This video, distributed on YouTube by the Royal Society of Chemistry is on the basic principles of NMR. This video is a good primer and would be very useful to supplement introductory lectures on NMR. The video covers the basic theory behind a 1H spectrum and goes through actually acquiring a spectrum. The top-off look of the instrument is useful and how the superconducting magnet is mounted. Good for a basic introduction.
This pair of pH calculation programs serves as an excellent tool for anyone wishing to calculate the pH of a solution containing multiple acids and bases. These programs allow practitioners to predict the pH of simple and complex acid/base solutions and buffers. Users are encouraged to carefully read the guides provided by the author.
The Strongest Pump of All
In this lesson the students will learn how the heart functions. Students will be introduced to the concept of action potential generation. The lesson will explain how action potential generation causes the electrical current that causes muscle contraction in the heart. Students will be introduced to the basic electrical signal generated by the heart; P, QRS, and T waves. The lesson will approach the heart from an engineering standpoint and encourage students to design ways to improve heart funct
DRC Plenary: Joan Snyder, 2010-11 Estelle Lebowitz Visiting Artist-in-Residence
Wednesday, February 28, 2011 Joan Snyder received the MacArthur Fellowship Award (popularly known as the "Genius Award") in 2007, and her paintings have been exhibited widely throughout the United States. She founded the Women Artist Series at Douglass College in 1971 (which has since then been renamed the Mary H. Dana Women Artist Series). A concurrent survey exhibition of her small paintings from 1965-2010, Joan Snyder/Intimate Works, is on view at the Mabel Smith Douglass Library Galleries t
Quantitative Skills Assessment of Geoscience Courses
The importance of quantitative skills in earth science education is the primary subject addressed by this website. This website is not a quantitative course, however this document does provide numerous useful techniques that can be employed in a variety of other coursework to advance the quantitative skills of the student. The first section of this website presents a checklist that can be used to develop exercises which will focus on specific quantitative applications and evaluations. Skills add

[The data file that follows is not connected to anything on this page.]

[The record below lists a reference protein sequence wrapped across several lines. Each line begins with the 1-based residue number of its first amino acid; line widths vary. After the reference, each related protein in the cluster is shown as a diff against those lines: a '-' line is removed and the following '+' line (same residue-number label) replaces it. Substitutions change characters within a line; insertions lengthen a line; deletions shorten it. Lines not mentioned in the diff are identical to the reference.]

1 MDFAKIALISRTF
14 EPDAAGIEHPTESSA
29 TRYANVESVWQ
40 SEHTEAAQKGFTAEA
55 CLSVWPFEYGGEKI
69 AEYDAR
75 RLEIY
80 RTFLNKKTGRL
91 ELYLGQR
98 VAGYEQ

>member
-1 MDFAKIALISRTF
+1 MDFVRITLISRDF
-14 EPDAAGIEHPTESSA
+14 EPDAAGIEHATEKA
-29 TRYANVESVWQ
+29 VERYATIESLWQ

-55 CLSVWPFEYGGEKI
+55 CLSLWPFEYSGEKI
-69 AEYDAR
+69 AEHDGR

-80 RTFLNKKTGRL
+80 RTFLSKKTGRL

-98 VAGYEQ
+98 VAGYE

Gerry Wright on the Michael G Degroote Institute for Infectious Disease Research
Gerry Wright, director of the Michael G Degroote Institute for Infectious Disease Research at McMaster University, talks about the work performed in his lab and by his colleagues.
A collection of postboxes in postcode IP19
3.1 Refrigeration and chlorofluorocarbons
Global warming: are we responsible? Is our environmental impact damaging the planet? This unit examines the use of ozone depleting technology, the impact of fossil fuel use and explores how the development of technology can influence the direction of a society. From the Industrial Revolution to the present day find out how we have changed the planet.
Dress for Success
In this design activity, students investigate materials engineering as it applies to weather and clothing. The students will design and analyze different combinations of materials for effectiveness in specific weather conditions. Analysis will include simulation of temperature, wind and wetness elements, as well as the functionality and durability of the final prototype.
Text discussion and exercise: National Good Neighbour Day
At the end of this lesson you can work out from the instructions how you can contribute to security and well-being in your local area.